So, I admit to blog fail this week. My short string of consistent Friday evening blog posts has been cut. Oh well. Time to move on.
I wanted to take a little time today to a talk about Brian Jacques, one of my
favorite authors, who died last Saturday, Feb 5th, at the age of 71. He was the author of the extremely popular Redwall novels, a series of childrens’/young adult novels about a medieval-ish land filled with warrior hares, bandit weasels, and an abbey run by mice. The world of Redwall is beautifully rich and detailed, the cultures of the various animals are thoughtfully planned and distinct, and the dialogue is full of wonderfully written dialects that are one of the staples of Jacques’ strong ear and distinctive voice.
I started reading the Redwall series when I was in sixth grade; at that time the first eight books had already been published, and I read through them at a rapid pace. They were such enchanting books the first time I read them. Magical, adventurous, advocating tolerance and bravery, firm in the belief of selflessness and the inherent goodness of people (and animals). Adventures awaited all those who go looking. Adversity brought strength and mercy. The good guys always won, the bad guys always lost, and sometimes the bad guys even repented. And while life and age sometimes make us more cynical and skeptical of such things, the Redwall books continue to make us hopeful and bright-eyed with wonder after every reading and re-reading.
Jacques had a fascination for riddles, which often became important plot-points in many of his novels. He also spent quite a deal of time in his books describing enormous lavish feasts in amazing, almost obsessive detail – something he once attributed to the food rationing he experienced during World War Two. Every time I read the descriptions of his feasts, I long to try my hand at making things like Mole’s Favorite Deeper’n’Ever Turnip’n’Tater’n’Beetroot Pie, Otter’s Shrimp’n’Hotroot Soup, and Rubbadeedubb Pudding. Thankfully, there is in fact a Redwall Cookbook (though I haven’t bought it yet).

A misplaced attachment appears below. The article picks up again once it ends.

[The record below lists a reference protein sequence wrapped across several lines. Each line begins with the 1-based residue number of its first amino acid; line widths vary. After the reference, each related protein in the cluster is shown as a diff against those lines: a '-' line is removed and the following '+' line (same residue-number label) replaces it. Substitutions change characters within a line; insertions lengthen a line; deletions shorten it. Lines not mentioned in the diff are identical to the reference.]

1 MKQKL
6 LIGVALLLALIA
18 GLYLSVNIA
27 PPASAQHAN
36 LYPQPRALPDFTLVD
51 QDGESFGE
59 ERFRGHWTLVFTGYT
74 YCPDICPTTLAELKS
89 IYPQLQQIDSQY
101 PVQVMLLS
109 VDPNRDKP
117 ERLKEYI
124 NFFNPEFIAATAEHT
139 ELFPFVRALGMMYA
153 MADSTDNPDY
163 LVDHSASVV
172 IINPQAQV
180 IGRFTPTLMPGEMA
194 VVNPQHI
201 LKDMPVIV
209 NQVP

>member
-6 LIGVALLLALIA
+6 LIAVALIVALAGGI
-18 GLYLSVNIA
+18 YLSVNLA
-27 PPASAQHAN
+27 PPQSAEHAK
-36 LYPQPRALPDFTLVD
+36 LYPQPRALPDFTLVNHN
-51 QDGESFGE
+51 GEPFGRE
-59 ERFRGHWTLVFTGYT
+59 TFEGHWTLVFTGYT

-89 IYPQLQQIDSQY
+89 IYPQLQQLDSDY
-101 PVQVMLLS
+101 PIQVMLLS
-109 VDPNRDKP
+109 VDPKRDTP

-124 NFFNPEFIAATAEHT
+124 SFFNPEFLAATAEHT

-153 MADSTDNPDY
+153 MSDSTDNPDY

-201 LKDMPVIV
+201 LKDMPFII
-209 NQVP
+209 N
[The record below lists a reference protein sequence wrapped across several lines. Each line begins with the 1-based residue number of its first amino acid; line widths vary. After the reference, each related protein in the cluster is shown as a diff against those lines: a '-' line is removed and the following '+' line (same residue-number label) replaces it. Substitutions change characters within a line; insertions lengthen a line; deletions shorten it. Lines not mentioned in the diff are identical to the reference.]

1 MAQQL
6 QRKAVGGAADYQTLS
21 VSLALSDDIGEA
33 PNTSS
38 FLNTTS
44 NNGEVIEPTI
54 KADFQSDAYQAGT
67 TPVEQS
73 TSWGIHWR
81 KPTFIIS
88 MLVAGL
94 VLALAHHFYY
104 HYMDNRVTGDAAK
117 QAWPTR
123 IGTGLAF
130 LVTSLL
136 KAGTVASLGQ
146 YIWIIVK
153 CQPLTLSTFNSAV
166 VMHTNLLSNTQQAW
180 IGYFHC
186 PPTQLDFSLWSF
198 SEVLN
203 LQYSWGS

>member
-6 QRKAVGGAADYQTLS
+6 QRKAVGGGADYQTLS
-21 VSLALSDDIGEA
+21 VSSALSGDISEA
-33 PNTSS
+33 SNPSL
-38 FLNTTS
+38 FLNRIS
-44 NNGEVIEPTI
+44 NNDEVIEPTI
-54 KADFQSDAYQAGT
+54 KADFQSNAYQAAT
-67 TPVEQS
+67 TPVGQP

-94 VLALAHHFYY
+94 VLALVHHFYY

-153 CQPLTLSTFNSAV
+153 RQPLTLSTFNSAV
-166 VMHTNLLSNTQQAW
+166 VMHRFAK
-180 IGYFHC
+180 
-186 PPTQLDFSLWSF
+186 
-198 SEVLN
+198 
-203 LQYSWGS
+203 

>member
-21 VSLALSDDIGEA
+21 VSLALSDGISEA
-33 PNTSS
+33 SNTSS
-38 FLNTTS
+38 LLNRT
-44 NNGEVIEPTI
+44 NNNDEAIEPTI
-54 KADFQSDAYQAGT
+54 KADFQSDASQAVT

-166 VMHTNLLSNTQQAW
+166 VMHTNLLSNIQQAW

To give an idea of the stories, here is a quick quick summary of the first book (and still my favorite): Redwall. It is the story of Matthias, a young mice who lives in Redwall Abbey and dreams of adventure. Redwall Abbey is a refuge in Mossflower Woods for the animals of the forest, and when it comes under attack by Cluny the Scourge, an infamous rat who leads a horde of vermin, the local residents take up arms to protect the abbey. But Matthias fears it won’t be enough, so he begins a quest to find the legendary sword of Martin the Warrior. As Matthias wanders out into the forest to retrieve the sword from a gigantic snake called Asmodeus, Cluny attacks Redwall Abbey and claims it as it his own, leaving Matthias the task of returning to save everyone. Some would say it is a weakness of Jacques’ books that we always know who is going to win in the end, but the ending isn’t really the point of these books. It is the journey, the adventure, the strange and fascinating characters met along the way, and the development of the main characters that make these books so un-put-downable, and so worthy of repeats readings.
According to several of the articles I’ve read about Jacques online, he was working as a milk deliveryman when he wrote the first Redwall book. He had been invited to tea at the Royal Wavertree School for the Blind in Liverpool, one of the stops on his delivery route, and volunteered to read stories for the children. But he did not like the stories available for them, so he simply decided to write his own. From that generous but relatively inauspicious beginning, grew the series of 21 (soon to be 22) books that have enchanted readers of all ages for years and have been translated into 29 languages around the world.
I cannot express how much I will miss having a new Redwall book to read. While the first book will always remain my favorite, I have never yet found a Redwall book that wasn’t absolutely beautiful, enchanting, exciting, and adventurous. I cannot recommend these books enough. (One thing to keep in mind if/when you do read them: I read them in publication order, but there are a lot of prequels that come in at various times, so you might like to read them in chronological order, depending on your preference.)
According the Los Angeles Times article, Brian Jacques said in 2002 that he preferred not to call his stories fantasies but adventures, and “good yarns.” For all the things that can be said of his books, or of any well-written novel, I believe first and foremost a story should be a “good yarn.” And the Redwall series most definitely are that.
Here are some Brian Jacques related links that might be of interest: